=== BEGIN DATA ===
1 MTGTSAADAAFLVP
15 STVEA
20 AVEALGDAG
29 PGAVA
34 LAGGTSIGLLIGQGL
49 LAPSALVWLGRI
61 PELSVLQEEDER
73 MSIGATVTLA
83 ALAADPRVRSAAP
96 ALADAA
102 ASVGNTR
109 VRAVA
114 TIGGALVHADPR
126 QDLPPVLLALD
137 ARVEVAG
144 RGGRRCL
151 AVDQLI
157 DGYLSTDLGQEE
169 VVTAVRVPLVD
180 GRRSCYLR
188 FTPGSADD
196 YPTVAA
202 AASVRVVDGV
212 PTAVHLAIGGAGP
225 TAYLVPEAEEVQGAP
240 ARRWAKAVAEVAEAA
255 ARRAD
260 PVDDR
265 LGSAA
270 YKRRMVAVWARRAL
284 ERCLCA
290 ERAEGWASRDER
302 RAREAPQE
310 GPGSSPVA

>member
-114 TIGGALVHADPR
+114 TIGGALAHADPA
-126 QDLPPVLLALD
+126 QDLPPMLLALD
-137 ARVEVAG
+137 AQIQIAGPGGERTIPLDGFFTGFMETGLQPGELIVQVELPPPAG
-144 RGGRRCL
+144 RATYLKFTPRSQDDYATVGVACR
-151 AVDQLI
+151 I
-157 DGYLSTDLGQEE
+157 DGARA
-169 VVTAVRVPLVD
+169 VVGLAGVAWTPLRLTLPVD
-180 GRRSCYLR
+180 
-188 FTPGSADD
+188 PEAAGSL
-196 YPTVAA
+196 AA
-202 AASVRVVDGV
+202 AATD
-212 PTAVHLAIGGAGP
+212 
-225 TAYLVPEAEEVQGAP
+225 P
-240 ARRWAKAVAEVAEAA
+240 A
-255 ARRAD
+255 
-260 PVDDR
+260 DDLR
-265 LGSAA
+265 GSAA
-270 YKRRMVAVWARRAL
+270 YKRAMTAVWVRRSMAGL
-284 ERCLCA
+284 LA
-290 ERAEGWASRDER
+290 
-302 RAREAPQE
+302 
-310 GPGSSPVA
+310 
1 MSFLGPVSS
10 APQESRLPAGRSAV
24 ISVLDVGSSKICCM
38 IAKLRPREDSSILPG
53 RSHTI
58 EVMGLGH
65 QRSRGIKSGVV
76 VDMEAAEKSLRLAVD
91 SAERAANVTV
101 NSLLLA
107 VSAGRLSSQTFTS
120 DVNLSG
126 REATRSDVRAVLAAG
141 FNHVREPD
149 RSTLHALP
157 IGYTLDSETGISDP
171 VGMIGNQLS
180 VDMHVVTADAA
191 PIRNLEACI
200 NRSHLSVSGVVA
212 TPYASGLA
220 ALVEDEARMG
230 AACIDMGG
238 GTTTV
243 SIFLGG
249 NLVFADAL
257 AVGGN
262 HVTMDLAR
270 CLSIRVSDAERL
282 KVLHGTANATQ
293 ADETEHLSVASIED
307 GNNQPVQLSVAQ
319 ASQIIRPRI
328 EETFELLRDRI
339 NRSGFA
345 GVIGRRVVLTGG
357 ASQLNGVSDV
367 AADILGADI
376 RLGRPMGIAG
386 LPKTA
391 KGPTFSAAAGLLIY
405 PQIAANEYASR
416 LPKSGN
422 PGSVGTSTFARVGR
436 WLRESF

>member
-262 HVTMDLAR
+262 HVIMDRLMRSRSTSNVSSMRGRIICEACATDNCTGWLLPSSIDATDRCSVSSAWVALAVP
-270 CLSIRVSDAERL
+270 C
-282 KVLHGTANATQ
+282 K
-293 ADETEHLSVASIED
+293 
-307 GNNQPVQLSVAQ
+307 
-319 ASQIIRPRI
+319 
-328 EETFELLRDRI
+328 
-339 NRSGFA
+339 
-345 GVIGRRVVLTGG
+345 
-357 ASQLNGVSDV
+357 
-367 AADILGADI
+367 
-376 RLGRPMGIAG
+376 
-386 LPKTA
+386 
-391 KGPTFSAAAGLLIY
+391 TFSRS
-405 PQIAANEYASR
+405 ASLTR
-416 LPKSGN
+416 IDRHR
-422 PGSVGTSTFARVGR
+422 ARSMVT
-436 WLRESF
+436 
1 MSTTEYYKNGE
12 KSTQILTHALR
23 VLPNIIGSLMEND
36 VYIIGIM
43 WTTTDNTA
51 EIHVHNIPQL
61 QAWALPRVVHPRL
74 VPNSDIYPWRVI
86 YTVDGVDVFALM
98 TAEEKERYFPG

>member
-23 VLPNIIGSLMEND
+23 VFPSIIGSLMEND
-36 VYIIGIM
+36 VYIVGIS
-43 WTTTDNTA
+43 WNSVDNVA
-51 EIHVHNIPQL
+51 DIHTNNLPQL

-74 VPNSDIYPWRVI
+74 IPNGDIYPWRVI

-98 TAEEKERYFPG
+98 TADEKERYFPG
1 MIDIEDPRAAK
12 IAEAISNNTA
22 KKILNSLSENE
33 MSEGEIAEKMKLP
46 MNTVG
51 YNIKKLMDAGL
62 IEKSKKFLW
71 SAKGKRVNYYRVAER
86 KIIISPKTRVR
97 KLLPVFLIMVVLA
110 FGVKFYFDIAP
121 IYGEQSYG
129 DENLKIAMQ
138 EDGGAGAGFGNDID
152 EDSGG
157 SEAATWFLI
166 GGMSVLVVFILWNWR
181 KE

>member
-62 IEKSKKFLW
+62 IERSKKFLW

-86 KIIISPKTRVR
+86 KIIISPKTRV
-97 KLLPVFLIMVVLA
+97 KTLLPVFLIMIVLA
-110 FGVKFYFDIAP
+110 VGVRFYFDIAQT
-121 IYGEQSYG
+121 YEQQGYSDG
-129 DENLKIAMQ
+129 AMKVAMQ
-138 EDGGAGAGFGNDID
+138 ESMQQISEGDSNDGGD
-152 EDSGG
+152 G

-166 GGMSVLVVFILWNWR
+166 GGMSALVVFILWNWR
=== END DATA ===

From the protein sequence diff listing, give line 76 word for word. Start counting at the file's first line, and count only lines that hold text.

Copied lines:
-302 RAREAPQE